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Holding Onto Nostalgia
An article by Tom Gilbert - copyright © March 5, 2021
Holding on to Yesterday - that was a great song by Ambrosia. It's also on my mind as I reflect on the past. We all grow up influenced by the music and culture we are exposed to during our formative years. That age group is typically anywhere from nine to maybe our early twenties. Certainly we continue to be influenced before and after that by various things like family, school and society. Clearly major events, such as our current coronavirus pandemic now hitting the one year anniversary, will leave a mark. Nevertheless, the power of music seems to really cement certain key memories and feelings during those years of youth.
We call it nostalgia when we look back, especially with a bit of longing for those days. I find that I both wince at painful or embarrassing recollections, while also feeling wistful as I contemplate the growing pains I was going through. As a child of the 60's and 70's and someone who spent over thirty years in radio broadcasting the music of those times heavily influenced me. While I enjoy and continue to listen to newer creations, I still recognize the power of the music from my early years.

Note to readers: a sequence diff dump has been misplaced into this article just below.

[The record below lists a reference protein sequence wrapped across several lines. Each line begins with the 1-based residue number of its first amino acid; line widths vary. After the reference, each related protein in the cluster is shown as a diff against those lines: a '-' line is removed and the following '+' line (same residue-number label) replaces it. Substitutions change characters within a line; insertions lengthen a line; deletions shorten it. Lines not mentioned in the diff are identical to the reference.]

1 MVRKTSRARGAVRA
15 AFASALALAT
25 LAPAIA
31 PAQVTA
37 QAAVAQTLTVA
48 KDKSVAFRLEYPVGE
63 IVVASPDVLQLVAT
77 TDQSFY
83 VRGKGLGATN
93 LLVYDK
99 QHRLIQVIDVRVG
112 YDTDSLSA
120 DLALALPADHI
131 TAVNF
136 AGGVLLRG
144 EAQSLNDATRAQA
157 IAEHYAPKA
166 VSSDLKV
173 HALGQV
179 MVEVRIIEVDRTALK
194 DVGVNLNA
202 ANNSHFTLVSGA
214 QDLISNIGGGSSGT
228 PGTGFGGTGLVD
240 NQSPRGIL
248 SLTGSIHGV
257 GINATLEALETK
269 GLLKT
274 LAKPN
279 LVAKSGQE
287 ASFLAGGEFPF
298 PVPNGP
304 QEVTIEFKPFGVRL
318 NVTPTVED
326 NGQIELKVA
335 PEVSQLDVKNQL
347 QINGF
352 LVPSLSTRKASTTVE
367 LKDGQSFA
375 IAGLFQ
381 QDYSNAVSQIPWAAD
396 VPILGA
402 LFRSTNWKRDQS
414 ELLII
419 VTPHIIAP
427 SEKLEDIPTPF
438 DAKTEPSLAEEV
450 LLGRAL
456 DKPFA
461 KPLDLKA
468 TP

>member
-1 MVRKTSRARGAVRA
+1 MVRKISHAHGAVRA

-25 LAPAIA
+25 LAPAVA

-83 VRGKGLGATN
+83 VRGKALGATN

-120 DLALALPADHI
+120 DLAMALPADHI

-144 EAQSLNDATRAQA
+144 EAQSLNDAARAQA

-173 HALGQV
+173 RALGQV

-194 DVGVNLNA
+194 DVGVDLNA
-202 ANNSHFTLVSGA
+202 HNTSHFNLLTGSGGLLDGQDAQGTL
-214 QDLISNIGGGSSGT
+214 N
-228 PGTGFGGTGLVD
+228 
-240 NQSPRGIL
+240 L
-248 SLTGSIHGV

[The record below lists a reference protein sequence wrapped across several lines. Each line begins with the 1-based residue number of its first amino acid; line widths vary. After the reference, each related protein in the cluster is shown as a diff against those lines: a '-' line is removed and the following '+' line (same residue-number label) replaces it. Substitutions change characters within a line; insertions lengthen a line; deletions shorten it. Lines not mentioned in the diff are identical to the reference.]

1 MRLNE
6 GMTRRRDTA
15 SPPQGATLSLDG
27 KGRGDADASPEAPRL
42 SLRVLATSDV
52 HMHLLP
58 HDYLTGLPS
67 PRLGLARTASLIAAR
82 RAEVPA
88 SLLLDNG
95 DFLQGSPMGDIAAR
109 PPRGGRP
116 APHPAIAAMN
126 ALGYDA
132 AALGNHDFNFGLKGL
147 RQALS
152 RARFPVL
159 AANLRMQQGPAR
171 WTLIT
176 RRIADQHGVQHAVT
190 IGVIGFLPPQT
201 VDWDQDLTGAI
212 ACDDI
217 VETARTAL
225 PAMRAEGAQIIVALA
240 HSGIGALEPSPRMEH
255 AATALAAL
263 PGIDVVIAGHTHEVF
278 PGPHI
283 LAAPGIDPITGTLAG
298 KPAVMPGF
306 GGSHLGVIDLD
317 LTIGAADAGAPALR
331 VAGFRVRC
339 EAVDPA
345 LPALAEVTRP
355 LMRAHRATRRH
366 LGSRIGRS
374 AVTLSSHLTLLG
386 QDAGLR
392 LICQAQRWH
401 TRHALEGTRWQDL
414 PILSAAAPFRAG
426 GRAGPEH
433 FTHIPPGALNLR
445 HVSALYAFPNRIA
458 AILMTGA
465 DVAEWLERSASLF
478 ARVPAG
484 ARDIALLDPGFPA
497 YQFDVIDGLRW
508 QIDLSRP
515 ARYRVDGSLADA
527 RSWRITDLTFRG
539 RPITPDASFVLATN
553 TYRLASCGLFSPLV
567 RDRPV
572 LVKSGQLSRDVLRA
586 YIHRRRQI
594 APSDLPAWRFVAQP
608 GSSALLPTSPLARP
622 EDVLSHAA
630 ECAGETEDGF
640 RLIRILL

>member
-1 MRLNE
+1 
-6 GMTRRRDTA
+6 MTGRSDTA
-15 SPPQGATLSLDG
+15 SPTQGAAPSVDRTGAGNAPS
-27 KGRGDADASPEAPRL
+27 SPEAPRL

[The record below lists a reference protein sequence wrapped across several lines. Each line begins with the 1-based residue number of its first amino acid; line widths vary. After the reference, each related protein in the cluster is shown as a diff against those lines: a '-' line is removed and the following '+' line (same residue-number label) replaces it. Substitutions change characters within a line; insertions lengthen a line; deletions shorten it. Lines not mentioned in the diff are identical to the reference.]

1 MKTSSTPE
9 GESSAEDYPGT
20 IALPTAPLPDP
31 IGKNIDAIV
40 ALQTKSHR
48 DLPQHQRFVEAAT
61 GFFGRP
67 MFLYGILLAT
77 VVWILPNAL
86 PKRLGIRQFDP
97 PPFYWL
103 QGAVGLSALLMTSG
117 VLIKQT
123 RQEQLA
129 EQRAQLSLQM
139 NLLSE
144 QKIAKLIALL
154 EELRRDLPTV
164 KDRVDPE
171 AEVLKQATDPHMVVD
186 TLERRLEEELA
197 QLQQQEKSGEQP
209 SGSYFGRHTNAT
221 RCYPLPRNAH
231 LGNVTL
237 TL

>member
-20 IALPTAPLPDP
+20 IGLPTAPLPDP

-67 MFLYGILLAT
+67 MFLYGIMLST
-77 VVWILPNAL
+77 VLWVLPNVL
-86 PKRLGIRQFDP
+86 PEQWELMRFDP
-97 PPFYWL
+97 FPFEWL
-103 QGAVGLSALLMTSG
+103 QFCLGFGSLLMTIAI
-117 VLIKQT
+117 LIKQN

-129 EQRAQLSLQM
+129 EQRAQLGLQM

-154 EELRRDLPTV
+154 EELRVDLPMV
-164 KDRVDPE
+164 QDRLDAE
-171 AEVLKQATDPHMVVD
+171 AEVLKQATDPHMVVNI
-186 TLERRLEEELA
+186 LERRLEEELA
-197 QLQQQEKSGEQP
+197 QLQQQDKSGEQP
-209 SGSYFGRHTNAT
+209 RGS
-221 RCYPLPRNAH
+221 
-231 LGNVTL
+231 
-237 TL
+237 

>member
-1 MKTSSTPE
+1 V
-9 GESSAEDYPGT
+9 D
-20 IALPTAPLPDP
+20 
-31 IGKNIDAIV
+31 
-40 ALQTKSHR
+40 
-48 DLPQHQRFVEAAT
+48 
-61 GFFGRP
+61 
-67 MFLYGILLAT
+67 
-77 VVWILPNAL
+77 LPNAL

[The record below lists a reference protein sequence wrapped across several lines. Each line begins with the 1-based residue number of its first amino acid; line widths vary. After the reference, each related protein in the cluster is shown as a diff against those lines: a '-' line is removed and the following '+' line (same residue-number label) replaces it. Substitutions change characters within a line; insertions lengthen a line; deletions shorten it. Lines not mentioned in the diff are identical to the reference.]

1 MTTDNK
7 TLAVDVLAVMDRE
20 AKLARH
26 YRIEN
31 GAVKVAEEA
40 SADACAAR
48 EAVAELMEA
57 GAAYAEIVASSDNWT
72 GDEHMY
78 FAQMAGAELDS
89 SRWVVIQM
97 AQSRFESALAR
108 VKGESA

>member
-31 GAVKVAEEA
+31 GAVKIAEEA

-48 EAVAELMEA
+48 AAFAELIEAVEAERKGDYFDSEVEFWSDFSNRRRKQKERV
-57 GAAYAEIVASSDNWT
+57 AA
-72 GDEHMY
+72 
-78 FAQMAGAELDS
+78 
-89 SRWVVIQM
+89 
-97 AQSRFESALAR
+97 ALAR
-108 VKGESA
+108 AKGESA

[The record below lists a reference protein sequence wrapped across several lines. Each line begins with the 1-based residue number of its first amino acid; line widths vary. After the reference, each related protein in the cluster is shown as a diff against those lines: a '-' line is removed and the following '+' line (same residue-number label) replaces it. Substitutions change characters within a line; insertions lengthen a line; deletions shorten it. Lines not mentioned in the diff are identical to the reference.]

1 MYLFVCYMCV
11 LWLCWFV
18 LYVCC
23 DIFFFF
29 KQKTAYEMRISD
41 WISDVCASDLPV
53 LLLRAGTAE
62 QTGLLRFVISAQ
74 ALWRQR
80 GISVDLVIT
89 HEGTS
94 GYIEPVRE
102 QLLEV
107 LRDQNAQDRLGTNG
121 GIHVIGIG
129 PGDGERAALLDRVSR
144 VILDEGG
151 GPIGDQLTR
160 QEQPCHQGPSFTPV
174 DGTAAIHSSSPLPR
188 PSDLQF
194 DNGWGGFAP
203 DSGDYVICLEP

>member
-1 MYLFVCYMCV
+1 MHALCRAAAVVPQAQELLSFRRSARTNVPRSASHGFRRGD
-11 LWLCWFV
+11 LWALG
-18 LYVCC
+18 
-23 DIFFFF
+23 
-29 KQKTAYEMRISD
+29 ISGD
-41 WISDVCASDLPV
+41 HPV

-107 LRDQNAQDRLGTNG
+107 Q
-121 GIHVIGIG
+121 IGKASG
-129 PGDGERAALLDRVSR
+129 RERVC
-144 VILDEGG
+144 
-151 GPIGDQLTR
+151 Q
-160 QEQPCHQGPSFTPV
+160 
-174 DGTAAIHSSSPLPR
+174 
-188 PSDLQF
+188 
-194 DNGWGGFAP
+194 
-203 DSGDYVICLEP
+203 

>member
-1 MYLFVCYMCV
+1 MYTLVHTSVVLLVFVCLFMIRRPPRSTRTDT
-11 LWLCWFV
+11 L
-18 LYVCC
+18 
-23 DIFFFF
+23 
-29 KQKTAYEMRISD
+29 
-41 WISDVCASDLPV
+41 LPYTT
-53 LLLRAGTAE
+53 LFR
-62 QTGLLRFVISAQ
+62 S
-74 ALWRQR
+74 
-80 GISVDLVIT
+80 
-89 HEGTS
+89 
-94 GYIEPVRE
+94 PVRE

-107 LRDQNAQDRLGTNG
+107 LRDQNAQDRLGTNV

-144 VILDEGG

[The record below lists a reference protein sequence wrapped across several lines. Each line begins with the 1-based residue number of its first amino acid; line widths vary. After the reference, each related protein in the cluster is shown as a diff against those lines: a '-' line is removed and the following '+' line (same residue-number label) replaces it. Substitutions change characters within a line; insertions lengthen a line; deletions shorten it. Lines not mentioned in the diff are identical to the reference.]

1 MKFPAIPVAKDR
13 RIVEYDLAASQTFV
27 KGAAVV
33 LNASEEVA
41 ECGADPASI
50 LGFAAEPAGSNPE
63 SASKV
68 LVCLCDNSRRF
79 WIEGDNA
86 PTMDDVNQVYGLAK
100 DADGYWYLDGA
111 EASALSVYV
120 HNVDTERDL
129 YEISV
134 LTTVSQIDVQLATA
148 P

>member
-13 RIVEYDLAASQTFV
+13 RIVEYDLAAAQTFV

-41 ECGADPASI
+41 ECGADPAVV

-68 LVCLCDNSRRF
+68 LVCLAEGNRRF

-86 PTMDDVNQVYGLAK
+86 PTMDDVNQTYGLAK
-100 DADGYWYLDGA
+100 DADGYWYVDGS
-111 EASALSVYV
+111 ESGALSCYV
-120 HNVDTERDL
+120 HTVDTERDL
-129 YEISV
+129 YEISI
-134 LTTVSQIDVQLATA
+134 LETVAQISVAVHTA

We are now starting to hit some 50 year milestones from the 1970's. Years ago I bought a collection of songs that spanned various genres and is like an audio time capsule of those ten years. Have A Nice Decade: The 70's Pop Culture Box is a seven CD collection released by Rhino Records and featuring some of the biggest hits of the Seventies. It has a little bit of everything from hipster to dipster. Some of it is sublime and ridiculous. But it does capture the musical essence of the era. The box set's accompanying essay by Lisa Sutton does a wonderful job putting the decade in perspective.
What is it about the power of the past and nostalgia? Granted we all recall things with varying degrees of accuracy. Our memories are our own and it often is counter productive to contradict those memories. People remember things in a certain way and, by golly, I somewhat think that is an individual right. Sure, revisionist history can be problematic. But when it comes to our own personal perspective about our "wonder years" I think we should give each other some space and grace. This is especially true when we embark on the reminiscence journey for the purpose of preserving a life story.
I do feel it is important to be historically accurate. And when telling the story of a life there should also be considerations for how our recollections and revelations affect others. This is why I am not a fan of revenge memoirs. It is important to confront wrongs, but how we wield the axe can have long lasting consequences. So it is important to consider carefully who your future readers will be and how your story will be received. Just don't compromise on the key elements and the purpose of telling your story.
Everybody has a story to tell!